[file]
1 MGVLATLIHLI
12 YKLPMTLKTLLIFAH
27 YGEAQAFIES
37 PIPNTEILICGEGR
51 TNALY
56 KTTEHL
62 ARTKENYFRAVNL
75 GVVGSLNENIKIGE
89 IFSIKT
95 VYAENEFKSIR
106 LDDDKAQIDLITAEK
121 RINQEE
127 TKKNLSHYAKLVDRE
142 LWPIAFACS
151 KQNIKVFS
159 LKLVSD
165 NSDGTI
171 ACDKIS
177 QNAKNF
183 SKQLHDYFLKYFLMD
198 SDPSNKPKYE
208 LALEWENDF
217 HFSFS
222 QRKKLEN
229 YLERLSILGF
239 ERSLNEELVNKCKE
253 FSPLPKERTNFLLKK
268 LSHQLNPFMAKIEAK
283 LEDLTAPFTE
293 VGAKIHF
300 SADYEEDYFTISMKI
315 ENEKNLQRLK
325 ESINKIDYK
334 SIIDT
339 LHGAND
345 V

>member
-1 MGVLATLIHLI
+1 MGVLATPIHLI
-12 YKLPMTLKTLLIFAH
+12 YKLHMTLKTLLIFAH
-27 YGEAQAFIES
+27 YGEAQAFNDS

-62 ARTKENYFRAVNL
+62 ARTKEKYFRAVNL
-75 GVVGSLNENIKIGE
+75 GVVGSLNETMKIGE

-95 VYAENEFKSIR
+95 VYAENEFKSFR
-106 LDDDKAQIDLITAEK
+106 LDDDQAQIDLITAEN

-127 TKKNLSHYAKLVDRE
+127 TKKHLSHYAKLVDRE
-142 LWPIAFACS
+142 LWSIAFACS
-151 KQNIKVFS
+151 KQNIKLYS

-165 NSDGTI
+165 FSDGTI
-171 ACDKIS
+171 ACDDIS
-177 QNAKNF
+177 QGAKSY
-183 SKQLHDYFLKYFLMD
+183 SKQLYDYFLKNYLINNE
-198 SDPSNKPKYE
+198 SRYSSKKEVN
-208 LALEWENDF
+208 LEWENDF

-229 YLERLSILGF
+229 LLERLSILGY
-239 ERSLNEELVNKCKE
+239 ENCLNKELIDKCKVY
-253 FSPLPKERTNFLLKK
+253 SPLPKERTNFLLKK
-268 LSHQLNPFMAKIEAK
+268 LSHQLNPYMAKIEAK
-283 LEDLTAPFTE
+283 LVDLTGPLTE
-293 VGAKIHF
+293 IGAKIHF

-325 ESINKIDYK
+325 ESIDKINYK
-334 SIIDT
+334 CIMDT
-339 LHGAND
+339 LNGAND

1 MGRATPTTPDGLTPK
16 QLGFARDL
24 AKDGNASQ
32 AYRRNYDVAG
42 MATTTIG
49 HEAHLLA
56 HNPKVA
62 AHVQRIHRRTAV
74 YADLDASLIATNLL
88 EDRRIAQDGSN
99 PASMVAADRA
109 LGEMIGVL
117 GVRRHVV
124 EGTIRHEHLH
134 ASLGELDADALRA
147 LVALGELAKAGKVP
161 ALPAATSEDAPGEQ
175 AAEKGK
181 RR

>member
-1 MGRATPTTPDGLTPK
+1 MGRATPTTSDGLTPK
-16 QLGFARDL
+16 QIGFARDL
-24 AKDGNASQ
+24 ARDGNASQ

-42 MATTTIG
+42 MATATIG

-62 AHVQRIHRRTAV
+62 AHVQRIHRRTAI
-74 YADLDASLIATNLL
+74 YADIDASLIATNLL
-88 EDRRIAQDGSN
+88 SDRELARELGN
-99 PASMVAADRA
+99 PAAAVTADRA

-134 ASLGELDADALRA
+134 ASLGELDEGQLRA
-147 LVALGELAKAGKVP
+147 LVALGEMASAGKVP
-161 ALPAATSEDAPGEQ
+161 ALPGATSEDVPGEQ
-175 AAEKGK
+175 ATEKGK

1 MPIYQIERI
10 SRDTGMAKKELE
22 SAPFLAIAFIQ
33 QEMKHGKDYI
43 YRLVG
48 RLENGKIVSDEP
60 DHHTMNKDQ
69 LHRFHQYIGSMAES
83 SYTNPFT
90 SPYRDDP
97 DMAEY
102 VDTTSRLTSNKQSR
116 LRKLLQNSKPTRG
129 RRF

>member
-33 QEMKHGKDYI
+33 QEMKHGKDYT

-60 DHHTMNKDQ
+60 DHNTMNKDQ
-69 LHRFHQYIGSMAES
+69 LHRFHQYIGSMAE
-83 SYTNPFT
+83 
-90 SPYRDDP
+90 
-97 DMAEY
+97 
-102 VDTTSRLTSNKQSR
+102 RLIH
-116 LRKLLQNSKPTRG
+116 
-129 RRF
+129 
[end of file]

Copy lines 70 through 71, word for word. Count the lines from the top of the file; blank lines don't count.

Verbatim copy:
-229 YLERLSILGF
+229 LLERLSILGY